Molecular Processes on Oxide Surfaces Studied by First-Principles Calculations

M. J. Gillan1, P. J. D. Lindan2, L. N. Kantorovich3 and S. P. Bates1
1 Physics Dept., Keele University, Staffordshire ST5 5BG, UK
2 DCI, CCLRC Daresbury Laboratory,Warrington WA4 4AD, UK
3 Physics Dept., University College London, Gower St., London WC1E 6BT, UK

Abstract: First-principles quantum techniques based on density functional theory (DFT) have made important contributions to the understanding of oxide surfaces over the last four years. Important features of these calculations include: the use of periodic boundary conditions, which avoid the edge effects associated with the cluster approach; plane-wave basis sets, which make the calculation of ionic forces straightforward, so that both static relaxation and dynamical simulation can be done; and the approximate inclusion of electron correlation. A short introduction to DFT techniques is given, and recent work on the structure and energetics of a variety of oxide surfaces is presented. It is shown how the techniques can be used to study molecular and dissociative adsorption of molecules on oxide surfaces, with the emphasis on water and simple organic molecules. The growing importance of dynamical first-principles simulation in the study of surface chemical reactions is illustrated.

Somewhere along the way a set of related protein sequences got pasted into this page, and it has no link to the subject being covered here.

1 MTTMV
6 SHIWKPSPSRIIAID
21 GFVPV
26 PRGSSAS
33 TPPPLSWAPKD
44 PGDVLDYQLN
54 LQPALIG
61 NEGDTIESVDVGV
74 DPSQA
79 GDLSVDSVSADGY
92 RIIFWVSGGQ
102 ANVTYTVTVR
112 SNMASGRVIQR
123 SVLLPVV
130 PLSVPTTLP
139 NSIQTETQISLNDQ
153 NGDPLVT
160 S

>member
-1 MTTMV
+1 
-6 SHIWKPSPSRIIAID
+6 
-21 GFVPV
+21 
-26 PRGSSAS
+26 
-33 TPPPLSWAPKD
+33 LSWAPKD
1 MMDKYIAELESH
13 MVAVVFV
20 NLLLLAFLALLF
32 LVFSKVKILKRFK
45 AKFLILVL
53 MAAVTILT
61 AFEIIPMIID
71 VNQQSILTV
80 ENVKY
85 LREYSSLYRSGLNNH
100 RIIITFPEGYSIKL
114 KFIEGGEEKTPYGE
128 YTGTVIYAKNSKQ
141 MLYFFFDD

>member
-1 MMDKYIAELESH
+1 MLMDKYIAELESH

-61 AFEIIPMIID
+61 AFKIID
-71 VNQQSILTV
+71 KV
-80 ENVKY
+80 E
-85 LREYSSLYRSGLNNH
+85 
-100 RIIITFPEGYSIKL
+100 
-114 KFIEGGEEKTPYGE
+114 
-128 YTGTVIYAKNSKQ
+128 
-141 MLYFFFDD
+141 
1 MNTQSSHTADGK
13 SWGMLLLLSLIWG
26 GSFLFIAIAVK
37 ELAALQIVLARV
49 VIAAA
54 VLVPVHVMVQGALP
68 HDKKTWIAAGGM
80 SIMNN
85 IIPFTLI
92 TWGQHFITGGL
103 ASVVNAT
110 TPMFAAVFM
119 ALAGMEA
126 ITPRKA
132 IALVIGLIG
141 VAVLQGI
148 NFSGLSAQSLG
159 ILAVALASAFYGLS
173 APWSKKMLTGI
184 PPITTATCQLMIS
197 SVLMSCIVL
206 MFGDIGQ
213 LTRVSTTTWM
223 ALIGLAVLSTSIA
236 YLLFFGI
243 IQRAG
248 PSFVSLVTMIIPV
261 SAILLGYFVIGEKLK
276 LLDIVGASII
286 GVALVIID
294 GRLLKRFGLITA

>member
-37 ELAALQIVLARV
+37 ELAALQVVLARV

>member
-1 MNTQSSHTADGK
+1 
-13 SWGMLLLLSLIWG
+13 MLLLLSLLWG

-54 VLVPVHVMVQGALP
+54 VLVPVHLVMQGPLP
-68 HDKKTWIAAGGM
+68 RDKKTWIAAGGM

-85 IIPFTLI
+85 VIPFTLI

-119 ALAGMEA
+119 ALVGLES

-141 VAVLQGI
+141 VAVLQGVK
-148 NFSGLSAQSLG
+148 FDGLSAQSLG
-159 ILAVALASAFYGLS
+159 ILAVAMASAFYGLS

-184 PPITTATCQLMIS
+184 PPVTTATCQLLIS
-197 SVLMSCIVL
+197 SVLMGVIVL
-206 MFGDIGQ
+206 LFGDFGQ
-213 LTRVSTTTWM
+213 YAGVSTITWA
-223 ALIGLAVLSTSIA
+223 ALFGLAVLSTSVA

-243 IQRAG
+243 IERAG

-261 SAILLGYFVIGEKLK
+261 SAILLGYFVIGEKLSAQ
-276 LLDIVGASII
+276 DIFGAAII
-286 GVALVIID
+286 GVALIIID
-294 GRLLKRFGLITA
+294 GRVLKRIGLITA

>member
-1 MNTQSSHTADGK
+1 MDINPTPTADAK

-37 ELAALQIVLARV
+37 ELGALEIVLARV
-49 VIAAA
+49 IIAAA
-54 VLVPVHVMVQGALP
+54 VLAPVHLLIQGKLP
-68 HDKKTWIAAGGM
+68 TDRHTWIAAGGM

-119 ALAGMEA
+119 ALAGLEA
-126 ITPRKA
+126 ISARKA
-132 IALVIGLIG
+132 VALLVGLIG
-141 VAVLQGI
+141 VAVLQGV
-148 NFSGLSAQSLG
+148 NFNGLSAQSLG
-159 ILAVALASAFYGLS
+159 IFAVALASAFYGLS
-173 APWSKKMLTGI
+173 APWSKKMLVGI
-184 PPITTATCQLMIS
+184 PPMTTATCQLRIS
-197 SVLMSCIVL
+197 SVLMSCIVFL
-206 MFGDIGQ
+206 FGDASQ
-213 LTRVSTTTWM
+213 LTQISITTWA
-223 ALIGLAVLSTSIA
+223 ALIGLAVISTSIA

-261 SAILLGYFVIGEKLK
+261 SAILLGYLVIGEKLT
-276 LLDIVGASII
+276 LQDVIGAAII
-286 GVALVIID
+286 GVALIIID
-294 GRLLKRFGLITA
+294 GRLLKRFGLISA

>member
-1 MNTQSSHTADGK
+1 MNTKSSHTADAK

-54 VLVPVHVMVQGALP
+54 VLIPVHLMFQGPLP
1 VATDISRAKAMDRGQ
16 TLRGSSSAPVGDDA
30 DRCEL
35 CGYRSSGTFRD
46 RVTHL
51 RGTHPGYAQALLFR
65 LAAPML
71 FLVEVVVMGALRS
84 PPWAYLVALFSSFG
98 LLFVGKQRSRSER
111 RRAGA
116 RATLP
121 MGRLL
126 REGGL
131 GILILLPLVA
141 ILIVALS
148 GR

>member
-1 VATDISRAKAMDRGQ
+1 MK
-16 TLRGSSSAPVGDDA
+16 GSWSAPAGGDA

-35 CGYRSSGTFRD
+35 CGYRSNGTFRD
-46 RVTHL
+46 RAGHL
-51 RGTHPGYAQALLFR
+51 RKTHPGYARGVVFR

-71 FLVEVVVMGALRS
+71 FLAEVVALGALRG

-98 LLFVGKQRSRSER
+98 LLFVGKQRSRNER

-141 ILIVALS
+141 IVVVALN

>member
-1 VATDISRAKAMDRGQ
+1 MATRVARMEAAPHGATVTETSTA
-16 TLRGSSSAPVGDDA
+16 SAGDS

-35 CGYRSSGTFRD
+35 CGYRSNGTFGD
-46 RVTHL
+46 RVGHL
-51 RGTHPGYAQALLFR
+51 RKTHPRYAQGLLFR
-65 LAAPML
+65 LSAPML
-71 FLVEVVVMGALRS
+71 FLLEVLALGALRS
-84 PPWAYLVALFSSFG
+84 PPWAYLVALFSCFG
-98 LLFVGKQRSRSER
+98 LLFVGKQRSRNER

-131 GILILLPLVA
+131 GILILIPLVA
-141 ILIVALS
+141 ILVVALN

Keywords: molecular processes • oxide surfaces • first-principles quantum techniques • density functional theory

Mineralogical Magazine; October 1998 v. 62; no. 5; p. 669-685; DOI: 10.1180/002646198548052
© 1998, The Mineralogical Society
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